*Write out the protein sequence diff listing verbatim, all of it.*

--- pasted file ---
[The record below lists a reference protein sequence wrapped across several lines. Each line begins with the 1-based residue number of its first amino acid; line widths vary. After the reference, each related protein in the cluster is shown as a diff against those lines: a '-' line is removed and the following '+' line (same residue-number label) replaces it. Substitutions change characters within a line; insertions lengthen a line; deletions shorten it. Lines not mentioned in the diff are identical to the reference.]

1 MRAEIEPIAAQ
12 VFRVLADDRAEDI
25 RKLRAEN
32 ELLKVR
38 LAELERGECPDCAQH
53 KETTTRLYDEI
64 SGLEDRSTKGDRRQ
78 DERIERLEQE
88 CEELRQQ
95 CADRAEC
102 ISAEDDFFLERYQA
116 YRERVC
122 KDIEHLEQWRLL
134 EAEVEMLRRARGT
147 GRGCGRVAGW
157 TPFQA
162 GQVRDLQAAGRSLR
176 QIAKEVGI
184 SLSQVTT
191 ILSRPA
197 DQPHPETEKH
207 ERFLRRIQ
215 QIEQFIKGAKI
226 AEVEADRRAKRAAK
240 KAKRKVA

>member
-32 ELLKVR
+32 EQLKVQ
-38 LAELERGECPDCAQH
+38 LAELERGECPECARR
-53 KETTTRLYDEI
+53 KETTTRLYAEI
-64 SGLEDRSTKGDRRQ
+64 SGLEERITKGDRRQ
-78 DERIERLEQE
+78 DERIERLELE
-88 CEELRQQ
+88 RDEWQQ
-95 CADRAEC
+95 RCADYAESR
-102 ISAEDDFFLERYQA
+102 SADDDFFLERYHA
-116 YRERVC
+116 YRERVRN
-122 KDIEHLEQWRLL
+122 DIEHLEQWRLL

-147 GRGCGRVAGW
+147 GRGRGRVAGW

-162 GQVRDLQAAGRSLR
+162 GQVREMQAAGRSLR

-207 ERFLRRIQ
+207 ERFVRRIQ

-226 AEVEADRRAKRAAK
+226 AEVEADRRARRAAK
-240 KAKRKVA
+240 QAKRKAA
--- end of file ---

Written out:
[The record below lists a reference protein sequence wrapped across several lines. Each line begins with the 1-based residue number of its first amino acid; line widths vary. After the reference, each related protein in the cluster is shown as a diff against those lines: a '-' line is removed and the following '+' line (same residue-number label) replaces it. Substitutions change characters within a line; insertions lengthen a line; deletions shorten it. Lines not mentioned in the diff are identical to the reference.]

1 MRAEIEPIAAQ
12 VFRVLADDRAEDI
25 RKLRAEN
32 ELLKVR
38 LAELERGECPDCAQH
53 KETTTRLYDEI
64 SGLEDRSTKGDRRQ
78 DERIERLEQE
88 CEELRQQ
95 CADRAEC
102 ISAEDDFFLERYQA
116 YRERVC
122 KDIEHLEQWRLL
134 EAEVEMLRRARGT
147 GRGCGRVAGW
157 TPFQA
162 GQVRDLQAAGRSLR
176 QIAKEVGI
184 SLSQVTT
191 ILSRPA
197 DQPHPETEKH
207 ERFLRRIQ
215 QIEQFIKGAKI
226 AEVEADRRAKRAAK
240 KAKRKVA

>member
-32 ELLKVR
+32 EQLKVQ
-38 LAELERGECPDCAQH
+38 LAELERGECPECARR
-53 KETTTRLYDEI
+53 KETTTRLYAEI
-64 SGLEDRSTKGDRRQ
+64 SGLEERITKGDRRQ
-78 DERIERLEQE
+78 DERIERLELE
-88 CEELRQQ
+88 RDEWQQ
-95 CADRAEC
+95 RCADYAESR
-102 ISAEDDFFLERYQA
+102 SADDDFFLERYHA
-116 YRERVC
+116 YRERVRN
-122 KDIEHLEQWRLL
+122 DIEHLEQWRLL

-147 GRGCGRVAGW
+147 GRGRGRVAGW

-162 GQVRDLQAAGRSLR
+162 GQVREMQAAGRSLR

-207 ERFLRRIQ
+207 ERFVRRIQ

-226 AEVEADRRAKRAAK
+226 AEVEADRRARRAAK
-240 KAKRKVA
+240 QAKRKAA